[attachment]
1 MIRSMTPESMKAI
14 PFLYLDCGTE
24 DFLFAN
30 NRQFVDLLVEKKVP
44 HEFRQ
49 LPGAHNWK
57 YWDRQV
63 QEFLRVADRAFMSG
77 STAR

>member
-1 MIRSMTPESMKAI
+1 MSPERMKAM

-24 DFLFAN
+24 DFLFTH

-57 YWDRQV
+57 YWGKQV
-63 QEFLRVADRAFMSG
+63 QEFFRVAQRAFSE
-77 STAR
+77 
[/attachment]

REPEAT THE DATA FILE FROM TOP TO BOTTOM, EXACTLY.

1 MIRSMTPESMKAI
14 PFLYLDCGTE
24 DFLFAN
30 NRQFVDLLVEKKVP
44 HEFRQ
49 LPGAHNWK
57 YWDRQV
63 QEFLRVADRAFMSG
77 STAR

>member
-1 MIRSMTPESMKAI
+1 MSPERMKAM

-24 DFLFAN
+24 DFLFTH

-57 YWDRQV
+57 YWGKQV
-63 QEFLRVADRAFMSG
+63 QEFFRVAQRAFSE
-77 STAR
+77 